|Fresh biscotti made with soft white wheat.|
|Fresh rolls made with a combination of wheat.|
Editor’s note: Council President Trish Stewart takes baking bread to the highest organic level with milling her own wheat and grains. Learn how to do it yourself with her account including tips and resources to get started!
By Trish Stewart
I grew up eating white bread like everybody else did. My husband and I switched to wheat bread years ago, and we really like wheat bread. We just became more and more conscious of organic products and what was in our food, and what is in bread (that is so not nutritious), and how there’s virtually 40 of the 42 nutrients that the body needs are found in the grain of wheat, and that flour processors take most all of these nutrients out when they mill the wheat. So we thought, if we’re going to eat bread, then maybe we ought to eat good bread, so we got into milling. It hardly takes any longer than to go scoop flour out of a bin at a grocery store!
I purchase only whole grains (not flour or pre-milled grains). I own a very wonderful small Komo Magic Grain Mill which sits on my counter, and I grind my own grains. There are schools of thought on everything, but one school believes that the nutrients and flavor dissipate quickly after milling. I only mill what I plan to use, and I store several different grains. Hard red wheat and hard white wheat is typically grown in the Midwest because it needs that kind of climate to grow best. They have a higher protein/gluten and are used for breads. Soft white wheat is grown in the South and is also called pastry flour as it is lower protein and works better for cakes, etc. When you use the entire grain, the germ actually "cuts" the rising dough and it is hard to get a light, fluffy loaf, like sandwich bread. I get past that by adding vital wheat gluten and powdered milk, and if I have it, whey from making Greek yogurt. We make our own Greek yogurt, and let it sit and drip out the whey. If I have whey, I use it in bread because it will make the bread stay fresher longer and it will make the bread rise a little bit higher. I love being able to add whey!
For about two days, the bread is great for sandwiches, and after that it is a little dry so a grilled sandwich is best, and a day or so after that it's gone moldy. I use coconut oil instead of butter or other oil in the ingredients and all my ingredients are organic, except yeast and salt which I have never seen in organic forms. I typically make bread with hard white wheat - red wheat is "nuttier" - and spelt is just incredible, with an expensive grain. I've had people eat my bread and while they know it's not plain white bread, they have no idea that it is 100% whole wheat, because, you know, they "don't like whole wheat bread" (or so they thought!).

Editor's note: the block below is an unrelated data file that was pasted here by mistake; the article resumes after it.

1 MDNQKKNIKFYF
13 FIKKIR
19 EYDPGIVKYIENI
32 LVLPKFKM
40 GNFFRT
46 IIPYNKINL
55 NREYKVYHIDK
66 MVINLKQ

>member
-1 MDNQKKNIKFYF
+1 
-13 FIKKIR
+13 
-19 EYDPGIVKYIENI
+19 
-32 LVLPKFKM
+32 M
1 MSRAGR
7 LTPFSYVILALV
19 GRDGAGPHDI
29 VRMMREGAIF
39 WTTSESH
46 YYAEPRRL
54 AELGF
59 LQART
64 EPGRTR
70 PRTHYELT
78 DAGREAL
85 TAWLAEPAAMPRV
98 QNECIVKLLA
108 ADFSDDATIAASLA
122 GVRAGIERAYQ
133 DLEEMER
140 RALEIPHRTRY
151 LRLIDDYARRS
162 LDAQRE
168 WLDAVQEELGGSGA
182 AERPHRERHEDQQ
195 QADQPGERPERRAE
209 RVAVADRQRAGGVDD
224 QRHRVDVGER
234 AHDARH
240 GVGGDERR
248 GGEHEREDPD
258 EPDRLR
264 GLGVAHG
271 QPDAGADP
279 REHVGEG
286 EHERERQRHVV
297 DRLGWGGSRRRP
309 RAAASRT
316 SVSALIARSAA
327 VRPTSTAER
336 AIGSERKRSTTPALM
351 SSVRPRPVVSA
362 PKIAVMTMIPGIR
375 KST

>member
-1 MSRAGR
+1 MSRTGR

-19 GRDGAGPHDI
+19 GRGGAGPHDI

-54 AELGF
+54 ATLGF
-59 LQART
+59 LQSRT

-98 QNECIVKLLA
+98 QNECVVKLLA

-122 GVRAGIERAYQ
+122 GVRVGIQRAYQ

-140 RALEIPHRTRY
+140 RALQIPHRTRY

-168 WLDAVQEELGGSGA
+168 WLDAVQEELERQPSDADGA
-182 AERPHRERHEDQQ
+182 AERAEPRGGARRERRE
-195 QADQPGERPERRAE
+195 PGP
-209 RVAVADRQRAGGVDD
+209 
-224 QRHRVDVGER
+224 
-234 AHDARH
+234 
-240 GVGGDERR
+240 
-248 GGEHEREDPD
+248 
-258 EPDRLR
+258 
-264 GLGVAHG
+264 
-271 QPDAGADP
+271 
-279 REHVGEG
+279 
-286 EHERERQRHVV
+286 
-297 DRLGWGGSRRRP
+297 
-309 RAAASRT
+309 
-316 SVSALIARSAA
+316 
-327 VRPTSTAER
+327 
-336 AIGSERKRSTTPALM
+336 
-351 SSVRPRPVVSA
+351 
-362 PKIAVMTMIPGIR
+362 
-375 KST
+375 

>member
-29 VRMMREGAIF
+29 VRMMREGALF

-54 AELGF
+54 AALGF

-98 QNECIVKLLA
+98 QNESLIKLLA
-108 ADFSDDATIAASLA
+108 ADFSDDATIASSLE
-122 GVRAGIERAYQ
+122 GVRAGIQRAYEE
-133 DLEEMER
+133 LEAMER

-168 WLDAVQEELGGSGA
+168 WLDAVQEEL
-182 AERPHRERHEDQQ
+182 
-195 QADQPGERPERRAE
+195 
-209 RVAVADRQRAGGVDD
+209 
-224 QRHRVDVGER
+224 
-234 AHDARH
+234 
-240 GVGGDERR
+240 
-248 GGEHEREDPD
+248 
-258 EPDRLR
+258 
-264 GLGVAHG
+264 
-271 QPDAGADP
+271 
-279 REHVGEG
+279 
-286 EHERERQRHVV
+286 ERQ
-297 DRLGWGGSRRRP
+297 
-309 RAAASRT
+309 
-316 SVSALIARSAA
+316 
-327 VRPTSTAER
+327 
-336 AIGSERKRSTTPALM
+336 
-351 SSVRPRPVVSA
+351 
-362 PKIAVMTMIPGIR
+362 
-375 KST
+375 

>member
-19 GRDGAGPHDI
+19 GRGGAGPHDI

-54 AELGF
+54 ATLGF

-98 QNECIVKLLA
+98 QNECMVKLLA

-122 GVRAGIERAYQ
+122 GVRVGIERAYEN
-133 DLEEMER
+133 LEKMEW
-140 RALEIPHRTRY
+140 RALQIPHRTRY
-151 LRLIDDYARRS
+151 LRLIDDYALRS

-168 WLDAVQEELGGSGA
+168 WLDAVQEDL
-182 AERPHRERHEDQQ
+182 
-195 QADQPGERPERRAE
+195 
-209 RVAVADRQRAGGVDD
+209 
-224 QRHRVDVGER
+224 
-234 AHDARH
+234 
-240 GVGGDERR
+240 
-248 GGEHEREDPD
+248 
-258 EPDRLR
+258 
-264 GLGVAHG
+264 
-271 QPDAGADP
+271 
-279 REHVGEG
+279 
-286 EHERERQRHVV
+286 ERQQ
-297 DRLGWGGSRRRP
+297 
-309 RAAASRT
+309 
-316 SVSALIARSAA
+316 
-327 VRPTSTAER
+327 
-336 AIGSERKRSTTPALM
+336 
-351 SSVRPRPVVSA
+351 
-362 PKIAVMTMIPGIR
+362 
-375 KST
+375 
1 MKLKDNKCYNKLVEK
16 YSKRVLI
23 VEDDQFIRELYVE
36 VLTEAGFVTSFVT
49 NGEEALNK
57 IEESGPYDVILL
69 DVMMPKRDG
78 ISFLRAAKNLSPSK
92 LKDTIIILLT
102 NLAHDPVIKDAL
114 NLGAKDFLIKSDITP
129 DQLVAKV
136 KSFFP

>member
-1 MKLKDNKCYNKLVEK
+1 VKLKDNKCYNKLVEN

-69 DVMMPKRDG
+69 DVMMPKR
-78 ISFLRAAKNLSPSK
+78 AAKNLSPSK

I shop at The Bread Beckers outside of Atlanta about once a year and buy a supply - their vendor puts carbon dioxide in the storage barrel which removes oxygen and kills all the tiny critters. (I've bought organic from other sources and had a little issue once with "moving grain" --with insects...didn't like that, though a visit to the freezer and some sifting before milling takes care of the problem, it was annoying!) I use my soft wheat for almost everything... waffles, cookies, brownies, scones, pie crusts, most cakes (though I rarely bake cakes!), and even gravy, but I go back to a pre-milled organic white flour for popovers as I haven't figured out how to get the whole wheat to rise enough, and biscuits are fluffier with some white flour, too. The Bread Beckers also has organic spelt, and an ancient Egyptian grain branded as “Kamut Â® Brand ORGANIC Korasan Wheat,” both of which are hard to find.
I have a really nice Zojirushi bread machine that can be tricky as once it starts. You can't adjust time, etc, and you can get problems from over or under proofing if the ingredient proportions are slightly off. But I weigh ingredients so that rarely happens. It takes 5-10 minutes to mill the flour—about four cups—and get ingredients into the pan. This can be done in the evening, set the timer on the machine, and wake up to a warm, fresh loaf of nutritious and delicious bread. Not much "discipline" required for that!
Other tools in my kitchen include an oatmeal flaker, the KoMo FlicFloc Flaker, which grinds oat grains, for fresh tasting oatmeal.
References for Bakers
I strongly recommend the following resources for people who want to learn about grinding their own organic grains. I took a class at The Bread Beckers in 2014 that was really informative. I’ve been milling grains since 2012, and baking organic whole wheat bread and baked goods—it’s not a complicated thing!
“The Essential Home-Ground Flour Book” by Sue Becker, May 10, 2016
“Whole Grain Baking Made Easy” by Tabitha Alterman, January 15, 2015